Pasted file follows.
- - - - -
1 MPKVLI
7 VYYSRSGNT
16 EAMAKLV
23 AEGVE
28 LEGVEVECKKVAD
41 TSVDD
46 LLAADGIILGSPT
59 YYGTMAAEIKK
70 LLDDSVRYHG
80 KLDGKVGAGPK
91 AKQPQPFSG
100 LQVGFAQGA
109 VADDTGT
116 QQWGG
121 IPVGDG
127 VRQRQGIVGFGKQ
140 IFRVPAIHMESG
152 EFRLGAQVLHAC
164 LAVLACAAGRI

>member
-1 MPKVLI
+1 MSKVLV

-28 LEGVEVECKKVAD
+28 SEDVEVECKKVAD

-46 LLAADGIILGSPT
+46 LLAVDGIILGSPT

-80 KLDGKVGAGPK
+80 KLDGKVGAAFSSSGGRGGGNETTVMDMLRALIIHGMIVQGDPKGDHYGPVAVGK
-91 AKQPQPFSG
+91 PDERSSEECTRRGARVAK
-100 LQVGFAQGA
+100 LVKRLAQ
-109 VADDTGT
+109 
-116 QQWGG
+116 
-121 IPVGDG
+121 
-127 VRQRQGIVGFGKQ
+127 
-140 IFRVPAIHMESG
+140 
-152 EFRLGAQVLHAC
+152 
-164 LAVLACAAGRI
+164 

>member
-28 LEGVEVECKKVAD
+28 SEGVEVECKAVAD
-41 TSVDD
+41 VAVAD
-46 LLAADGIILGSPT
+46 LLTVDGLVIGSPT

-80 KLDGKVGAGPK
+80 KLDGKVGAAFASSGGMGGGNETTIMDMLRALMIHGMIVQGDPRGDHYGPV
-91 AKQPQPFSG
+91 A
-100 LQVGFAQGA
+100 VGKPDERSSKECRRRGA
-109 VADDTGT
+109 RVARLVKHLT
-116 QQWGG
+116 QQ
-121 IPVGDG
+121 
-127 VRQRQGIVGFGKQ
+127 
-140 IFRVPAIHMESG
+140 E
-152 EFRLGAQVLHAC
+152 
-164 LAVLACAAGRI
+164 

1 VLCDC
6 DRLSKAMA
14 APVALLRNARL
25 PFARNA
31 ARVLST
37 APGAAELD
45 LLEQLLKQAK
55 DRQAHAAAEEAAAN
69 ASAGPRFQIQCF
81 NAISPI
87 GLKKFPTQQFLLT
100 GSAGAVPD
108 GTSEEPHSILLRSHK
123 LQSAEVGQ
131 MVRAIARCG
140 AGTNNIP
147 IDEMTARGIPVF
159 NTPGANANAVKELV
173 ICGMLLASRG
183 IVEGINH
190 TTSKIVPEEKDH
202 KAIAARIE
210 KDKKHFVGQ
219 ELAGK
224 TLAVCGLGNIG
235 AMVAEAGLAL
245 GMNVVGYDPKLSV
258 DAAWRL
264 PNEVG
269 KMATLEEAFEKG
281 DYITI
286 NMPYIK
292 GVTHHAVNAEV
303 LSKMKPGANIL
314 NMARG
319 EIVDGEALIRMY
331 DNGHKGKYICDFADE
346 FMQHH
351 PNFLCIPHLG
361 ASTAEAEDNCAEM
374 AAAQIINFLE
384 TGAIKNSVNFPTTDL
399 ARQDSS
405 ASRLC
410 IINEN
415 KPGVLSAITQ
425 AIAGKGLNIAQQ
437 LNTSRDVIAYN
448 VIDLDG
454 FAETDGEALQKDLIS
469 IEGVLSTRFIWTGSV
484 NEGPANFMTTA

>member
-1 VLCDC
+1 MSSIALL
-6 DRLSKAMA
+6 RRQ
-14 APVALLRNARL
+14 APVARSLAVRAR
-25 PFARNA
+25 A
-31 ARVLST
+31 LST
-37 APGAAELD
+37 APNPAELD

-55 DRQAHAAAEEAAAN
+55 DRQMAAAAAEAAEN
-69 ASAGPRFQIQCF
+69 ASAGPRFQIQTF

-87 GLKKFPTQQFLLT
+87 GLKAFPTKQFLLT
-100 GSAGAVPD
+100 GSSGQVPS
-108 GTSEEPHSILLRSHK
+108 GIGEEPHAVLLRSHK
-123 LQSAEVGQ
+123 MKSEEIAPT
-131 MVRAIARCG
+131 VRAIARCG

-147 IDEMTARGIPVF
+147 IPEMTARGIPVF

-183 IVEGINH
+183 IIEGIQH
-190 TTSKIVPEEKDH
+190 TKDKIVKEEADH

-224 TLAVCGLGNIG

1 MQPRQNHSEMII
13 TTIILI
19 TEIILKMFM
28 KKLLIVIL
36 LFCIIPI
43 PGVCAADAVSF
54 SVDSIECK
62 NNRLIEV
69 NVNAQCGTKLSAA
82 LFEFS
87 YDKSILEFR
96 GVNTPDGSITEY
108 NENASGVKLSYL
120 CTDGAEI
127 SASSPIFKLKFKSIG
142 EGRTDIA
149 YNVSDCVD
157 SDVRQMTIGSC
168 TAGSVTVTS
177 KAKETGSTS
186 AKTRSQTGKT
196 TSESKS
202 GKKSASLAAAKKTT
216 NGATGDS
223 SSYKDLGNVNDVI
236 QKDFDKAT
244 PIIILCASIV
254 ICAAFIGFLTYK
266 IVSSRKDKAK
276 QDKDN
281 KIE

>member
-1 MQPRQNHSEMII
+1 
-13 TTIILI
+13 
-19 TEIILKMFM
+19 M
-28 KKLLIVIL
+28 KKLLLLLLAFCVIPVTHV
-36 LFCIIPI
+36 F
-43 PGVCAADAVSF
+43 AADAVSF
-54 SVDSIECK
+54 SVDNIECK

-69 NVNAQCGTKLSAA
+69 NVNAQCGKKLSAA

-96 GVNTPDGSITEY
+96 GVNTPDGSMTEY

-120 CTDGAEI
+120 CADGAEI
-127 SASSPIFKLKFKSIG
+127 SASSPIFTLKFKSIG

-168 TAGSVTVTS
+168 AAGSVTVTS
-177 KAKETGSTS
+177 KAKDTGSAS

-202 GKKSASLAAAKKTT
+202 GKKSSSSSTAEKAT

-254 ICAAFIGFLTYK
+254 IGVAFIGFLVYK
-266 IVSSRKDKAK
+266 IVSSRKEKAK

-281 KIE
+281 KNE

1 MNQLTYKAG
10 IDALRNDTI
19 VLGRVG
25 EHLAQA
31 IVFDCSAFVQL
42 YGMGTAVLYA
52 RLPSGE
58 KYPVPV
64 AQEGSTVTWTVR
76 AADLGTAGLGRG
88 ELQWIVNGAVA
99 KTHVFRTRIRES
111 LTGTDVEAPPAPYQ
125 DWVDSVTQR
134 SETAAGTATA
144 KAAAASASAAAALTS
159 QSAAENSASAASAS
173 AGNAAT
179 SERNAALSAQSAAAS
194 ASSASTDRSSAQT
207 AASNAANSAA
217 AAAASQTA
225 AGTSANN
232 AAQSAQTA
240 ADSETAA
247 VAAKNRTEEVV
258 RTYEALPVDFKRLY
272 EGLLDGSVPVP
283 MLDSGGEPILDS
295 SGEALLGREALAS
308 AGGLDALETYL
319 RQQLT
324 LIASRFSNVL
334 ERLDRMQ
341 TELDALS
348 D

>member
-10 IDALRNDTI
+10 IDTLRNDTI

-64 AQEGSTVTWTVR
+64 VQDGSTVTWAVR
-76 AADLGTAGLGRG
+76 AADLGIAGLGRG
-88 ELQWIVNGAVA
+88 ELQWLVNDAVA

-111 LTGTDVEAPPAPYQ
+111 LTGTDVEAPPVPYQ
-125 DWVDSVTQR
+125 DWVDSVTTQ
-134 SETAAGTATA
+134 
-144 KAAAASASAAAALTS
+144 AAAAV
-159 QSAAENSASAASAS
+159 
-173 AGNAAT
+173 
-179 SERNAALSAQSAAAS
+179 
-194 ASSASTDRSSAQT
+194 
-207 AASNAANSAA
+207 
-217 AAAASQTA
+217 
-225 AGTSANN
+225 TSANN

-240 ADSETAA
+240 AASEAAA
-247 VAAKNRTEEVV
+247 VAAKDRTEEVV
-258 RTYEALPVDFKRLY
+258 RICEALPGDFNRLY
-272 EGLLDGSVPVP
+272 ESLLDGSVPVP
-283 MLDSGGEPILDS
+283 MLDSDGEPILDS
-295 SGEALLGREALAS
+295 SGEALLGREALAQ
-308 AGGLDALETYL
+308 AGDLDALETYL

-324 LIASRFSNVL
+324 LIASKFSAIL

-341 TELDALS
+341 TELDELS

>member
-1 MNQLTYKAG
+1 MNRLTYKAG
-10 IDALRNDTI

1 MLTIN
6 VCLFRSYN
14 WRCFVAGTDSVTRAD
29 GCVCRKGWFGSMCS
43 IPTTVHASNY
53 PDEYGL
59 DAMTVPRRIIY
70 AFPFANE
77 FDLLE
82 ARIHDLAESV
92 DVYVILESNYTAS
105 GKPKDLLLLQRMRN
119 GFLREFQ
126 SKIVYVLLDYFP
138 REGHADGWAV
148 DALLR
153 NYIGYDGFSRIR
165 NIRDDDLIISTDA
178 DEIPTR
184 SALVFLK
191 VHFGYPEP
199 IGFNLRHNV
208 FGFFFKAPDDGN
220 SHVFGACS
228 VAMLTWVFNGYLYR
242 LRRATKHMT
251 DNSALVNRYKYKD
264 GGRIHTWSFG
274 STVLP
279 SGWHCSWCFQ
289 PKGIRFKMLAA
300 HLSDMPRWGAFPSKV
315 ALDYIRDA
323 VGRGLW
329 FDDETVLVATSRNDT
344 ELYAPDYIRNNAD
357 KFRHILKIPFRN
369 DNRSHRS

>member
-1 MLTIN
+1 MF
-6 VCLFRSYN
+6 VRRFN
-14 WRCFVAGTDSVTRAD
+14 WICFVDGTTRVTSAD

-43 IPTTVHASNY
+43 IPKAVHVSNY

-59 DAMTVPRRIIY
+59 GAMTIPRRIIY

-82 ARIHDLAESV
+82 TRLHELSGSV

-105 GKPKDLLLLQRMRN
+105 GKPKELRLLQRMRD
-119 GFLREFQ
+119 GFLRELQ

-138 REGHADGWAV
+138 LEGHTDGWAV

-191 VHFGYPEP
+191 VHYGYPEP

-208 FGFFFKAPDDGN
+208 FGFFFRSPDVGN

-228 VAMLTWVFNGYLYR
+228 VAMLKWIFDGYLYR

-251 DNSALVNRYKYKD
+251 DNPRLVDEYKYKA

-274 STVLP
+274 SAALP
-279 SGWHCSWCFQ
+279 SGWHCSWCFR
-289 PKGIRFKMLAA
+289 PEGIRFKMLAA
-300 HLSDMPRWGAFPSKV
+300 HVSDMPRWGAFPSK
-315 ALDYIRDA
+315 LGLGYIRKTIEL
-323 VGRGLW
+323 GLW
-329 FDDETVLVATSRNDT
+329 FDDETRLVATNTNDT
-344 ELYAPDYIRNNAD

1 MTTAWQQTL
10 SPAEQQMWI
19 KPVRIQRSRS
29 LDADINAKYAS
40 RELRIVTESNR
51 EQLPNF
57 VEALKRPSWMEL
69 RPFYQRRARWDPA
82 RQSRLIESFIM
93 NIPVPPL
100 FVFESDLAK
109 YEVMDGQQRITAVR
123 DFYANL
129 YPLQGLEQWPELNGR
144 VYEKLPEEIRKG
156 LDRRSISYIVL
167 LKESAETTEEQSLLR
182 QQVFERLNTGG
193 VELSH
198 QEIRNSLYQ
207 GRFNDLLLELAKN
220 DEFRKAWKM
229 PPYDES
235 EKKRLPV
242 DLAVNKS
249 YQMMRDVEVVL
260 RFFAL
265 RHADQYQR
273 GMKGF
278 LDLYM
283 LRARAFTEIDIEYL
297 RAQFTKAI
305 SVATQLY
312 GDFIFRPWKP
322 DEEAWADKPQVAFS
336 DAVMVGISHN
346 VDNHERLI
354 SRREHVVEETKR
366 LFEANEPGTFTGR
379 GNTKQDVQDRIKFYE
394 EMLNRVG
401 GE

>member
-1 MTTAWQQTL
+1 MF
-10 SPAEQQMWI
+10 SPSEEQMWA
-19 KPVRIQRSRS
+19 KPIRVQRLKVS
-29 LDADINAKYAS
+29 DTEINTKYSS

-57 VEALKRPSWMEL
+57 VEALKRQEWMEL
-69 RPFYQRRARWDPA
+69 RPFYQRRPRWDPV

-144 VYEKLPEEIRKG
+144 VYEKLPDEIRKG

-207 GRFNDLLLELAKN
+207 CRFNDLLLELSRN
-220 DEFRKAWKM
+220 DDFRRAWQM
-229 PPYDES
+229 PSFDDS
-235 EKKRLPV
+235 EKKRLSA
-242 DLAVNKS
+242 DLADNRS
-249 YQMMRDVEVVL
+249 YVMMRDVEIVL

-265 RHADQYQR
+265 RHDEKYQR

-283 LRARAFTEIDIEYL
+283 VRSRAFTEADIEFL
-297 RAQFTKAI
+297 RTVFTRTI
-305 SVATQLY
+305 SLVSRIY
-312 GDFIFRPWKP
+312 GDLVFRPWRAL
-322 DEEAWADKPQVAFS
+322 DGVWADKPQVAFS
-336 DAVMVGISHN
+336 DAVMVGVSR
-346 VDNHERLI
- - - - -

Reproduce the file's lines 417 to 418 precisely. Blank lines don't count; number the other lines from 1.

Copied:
229 PPYDES
235 EKKRLPV